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Invincible
(2002)
Album Cover Art
Co-Composed by:

Co-Composed, Conducted, and Produced by:
Klaus Badelt

Vocals Performed by:
Roni Kirwan
Labels Icon
LABEL & RELEASE DATE
Milan Records
(September 10th, 2002)
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ALBUM AVAILABILITY
Regular U.S. release.
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AWARDS
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   Availability | Viewer Ratings | Comments | Audio & Track Listings | Notes
Buy it... if you seek a combination of the yearning beauty of the string motifs in The Thin Red Line and the melodramatic weight of The House of the Spirits.

Avoid it... if you agree with critics who believe that Hans Zimmer's "mushy" tone of over-extended emotional reach tends to wash the tension out of serious dramas.
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EDITORIAL REVIEW
FILMTRACKS TRAFFIC RANK: #912
WRITTEN 9/21/03, REVISED 3/2/09
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Zimmer
Zimmer
Badelt
Badelt
Invincible: (Hans Zimmer/Klaus Badelt) The first mainstream film by director Werner Herzog in many years, 2002's Invincible was a polarizing tale of human dignity and religious allegory set in Nazi Germany during its early pre-war years. It tells the story of the world's strongest man, a modern carnival attraction that was popular even back as far as the early 1930's. A talent scout finds this man of strength and brings him to a German show house with live acts (run by Tim Roth, who brutally portrays the theatre owner and a clairvoyant for Hitler), where the boyish strongman lifts boulders and performs other outstanding feats. The conflict of the story arises in the fact that the strongman is a Polish Jew in a country slowly being squeezed by the Nazis. And, as part of the necessary allegory of the story, the strongman, like Samson, reveals his true self during a live performance (tearing off his blonde wig and gladiator's uniform). The surprising tale spirals from there, including a love triangle and a predictably unhappy ending. The film was met with either immense praise or intense dissatisfaction by critics and viewers, with the morbidly depressing allegory balanced on screen by phenomenally beautiful art direction and stunning cinematography within the theatre itself. Always attempting to expand upon the genres of films that he accepted as assignments, composer Hans Zimmer had been fighting a recent typecasting into the role of scoring big action and drama films by 2002. In fact, despite similar blockbuster scores early in his career, Zimmer was well respected for taking projects like Invincible and providing them with highly effective music. In this case, Zimmer teamed up once again with German counterpart Klaus Badelt; the previous year, the two had collaborated on an equally dramatic, but far more introspective and personal score for the character drama The Pledge. While Invincible does not exist on as remote a level of instrumentation and alienation as The Pledge, it does offer the same heavily dramatic base as that score, this time with a symphonic ensemble. Zimmer's sensibilities can be heard throughout Invincible, but it's likely that Badelt's greater role in the production of this score was an ongoing trend that would lead him to take primary credit over Zimmer (as legally necessary) for their forthcoming blockbuster hit, Pirates of the Caribbean: The Curse of the Black Pearl.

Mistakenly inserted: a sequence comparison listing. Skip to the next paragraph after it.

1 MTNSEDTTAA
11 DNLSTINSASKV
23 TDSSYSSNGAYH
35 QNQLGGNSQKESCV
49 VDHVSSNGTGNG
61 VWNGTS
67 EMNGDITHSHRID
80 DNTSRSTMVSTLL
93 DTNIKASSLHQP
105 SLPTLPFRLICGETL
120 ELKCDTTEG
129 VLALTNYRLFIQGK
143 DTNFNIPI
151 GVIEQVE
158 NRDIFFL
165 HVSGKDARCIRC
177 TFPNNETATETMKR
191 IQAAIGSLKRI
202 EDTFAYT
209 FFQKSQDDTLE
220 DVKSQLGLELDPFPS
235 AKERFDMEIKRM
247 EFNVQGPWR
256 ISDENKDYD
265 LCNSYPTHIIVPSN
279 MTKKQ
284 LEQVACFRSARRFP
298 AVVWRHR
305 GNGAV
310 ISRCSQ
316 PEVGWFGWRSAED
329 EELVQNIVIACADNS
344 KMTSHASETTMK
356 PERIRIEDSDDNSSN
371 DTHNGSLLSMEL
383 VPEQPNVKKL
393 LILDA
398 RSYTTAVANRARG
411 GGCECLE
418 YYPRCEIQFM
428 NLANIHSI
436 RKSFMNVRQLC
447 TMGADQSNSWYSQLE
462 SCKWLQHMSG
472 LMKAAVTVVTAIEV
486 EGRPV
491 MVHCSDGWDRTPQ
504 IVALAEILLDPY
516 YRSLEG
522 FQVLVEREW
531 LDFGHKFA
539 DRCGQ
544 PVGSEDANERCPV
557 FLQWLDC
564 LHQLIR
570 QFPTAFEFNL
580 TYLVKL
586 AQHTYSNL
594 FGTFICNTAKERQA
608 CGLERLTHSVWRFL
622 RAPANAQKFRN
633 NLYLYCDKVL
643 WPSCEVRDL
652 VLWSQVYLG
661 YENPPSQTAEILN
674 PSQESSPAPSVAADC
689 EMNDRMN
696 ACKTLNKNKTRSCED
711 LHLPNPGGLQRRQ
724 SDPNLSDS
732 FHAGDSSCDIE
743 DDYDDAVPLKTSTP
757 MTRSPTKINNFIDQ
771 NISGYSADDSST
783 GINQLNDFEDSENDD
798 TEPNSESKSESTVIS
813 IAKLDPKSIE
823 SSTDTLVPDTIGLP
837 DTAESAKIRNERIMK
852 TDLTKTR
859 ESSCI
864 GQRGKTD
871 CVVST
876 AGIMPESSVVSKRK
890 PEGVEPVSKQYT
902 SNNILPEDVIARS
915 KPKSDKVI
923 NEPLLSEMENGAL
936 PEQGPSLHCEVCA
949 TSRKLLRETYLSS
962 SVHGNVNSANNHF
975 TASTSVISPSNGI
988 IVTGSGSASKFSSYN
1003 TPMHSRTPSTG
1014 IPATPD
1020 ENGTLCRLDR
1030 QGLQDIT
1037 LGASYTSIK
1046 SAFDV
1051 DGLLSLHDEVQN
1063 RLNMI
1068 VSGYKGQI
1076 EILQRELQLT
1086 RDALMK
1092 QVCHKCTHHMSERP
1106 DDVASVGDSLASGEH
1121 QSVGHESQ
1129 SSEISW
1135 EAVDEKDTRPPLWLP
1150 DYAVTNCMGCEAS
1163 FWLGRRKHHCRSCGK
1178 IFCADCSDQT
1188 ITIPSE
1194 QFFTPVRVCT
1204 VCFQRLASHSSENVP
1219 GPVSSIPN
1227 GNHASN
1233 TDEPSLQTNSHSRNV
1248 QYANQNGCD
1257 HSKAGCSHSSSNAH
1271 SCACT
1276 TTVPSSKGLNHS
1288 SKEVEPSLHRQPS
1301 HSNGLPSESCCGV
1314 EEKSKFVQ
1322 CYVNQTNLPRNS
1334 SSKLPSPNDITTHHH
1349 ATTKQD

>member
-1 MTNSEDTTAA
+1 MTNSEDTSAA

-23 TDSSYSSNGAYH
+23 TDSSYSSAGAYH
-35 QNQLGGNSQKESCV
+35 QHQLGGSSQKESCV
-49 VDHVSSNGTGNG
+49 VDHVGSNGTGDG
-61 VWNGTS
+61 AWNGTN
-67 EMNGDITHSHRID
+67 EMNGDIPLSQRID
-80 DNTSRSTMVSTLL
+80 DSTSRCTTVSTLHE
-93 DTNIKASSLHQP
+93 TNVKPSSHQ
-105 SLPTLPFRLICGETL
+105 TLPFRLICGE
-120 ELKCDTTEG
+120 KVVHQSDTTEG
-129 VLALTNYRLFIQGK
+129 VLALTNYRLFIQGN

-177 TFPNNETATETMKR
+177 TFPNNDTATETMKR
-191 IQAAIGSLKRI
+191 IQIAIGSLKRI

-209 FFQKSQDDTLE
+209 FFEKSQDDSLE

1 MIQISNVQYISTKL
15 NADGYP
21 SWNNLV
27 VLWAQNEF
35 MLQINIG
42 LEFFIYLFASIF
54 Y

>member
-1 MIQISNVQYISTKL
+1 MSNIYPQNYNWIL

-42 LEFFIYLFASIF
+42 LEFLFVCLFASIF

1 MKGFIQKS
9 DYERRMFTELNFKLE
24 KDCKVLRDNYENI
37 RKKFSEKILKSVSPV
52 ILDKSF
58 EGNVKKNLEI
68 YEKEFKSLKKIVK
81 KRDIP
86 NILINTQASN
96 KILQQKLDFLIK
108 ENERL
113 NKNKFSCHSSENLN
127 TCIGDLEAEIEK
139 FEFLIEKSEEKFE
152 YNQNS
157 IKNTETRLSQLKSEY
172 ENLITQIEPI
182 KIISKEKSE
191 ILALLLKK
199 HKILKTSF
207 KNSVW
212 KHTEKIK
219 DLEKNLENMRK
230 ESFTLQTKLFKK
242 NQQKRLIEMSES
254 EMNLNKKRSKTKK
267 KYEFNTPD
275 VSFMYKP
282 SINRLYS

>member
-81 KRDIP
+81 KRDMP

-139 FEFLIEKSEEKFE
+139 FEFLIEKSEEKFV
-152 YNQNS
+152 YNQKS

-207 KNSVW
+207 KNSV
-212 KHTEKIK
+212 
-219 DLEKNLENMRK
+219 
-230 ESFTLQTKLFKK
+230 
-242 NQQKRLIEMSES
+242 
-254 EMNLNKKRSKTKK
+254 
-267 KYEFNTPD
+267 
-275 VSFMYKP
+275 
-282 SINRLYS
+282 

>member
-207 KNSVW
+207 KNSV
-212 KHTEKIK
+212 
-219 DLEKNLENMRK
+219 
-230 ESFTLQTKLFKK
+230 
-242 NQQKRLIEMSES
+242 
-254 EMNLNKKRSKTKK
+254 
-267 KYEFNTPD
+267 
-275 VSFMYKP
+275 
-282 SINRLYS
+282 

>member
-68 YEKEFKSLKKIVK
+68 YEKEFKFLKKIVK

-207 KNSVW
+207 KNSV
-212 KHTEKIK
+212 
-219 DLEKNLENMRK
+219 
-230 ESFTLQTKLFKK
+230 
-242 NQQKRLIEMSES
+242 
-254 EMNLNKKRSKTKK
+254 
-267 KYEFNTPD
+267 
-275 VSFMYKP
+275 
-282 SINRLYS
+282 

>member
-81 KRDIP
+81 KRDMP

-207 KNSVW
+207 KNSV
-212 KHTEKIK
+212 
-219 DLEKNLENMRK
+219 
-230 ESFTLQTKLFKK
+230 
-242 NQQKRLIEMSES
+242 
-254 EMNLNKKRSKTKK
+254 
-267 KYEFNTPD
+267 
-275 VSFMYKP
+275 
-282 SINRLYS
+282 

Ratings Icon
VIEWER RATINGS
412 TOTAL VOTES
Average: 3.43 Stars
***** 113 5 Stars
**** 108 4 Stars
*** 87 3 Stars
** 52 2 Stars
* 52 1 Stars
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Track Listings Icon
TRACK LISTINGS AND AUDIO
Audio Samples   ▼
Total Time: 47:39
• 1. The Journey (2:45)
• 2. Siegfried, the Iron King (2:09)
• 3. Master of the Occult (8:12)
• 4. The Prophecy (1:41)
• 5. Souls (3:07)
• 6. Martha Lifts the Elephant (2:07)
• 7. Visions (6:34)
• 8. The Unknown Just (7:21)
• 9. Benjamin Believes (2:08)
• 10. 3rd Piano Concerto 2nd Movement - written by Beethoven (3:30)
• 11. Ombra mai fú - written by Handel (3:15)
• 12. Sweet & Lovely - performed by Max Raabe (2:59)
• 13. You're the Cream in my Coffee - performed by Max Raabe (3:13)

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NOTES AND QUOTES
The insert includes no extra information about the score or film.
Copyright © 2003-2017, Filmtracks Publications. All rights reserved.
The reviews and other textual content contained on the filmtracks.com site may not be published, broadcast, rewritten
or redistributed without the prior written authority of Christian Clemmensen at Filmtracks Publications. All artwork and sound clips from Invincible are Copyright © 2002, Milan Records and cannot be redistributed without the label's expressed written consent. Page created 9/21/03 and last updated 3/2/09.
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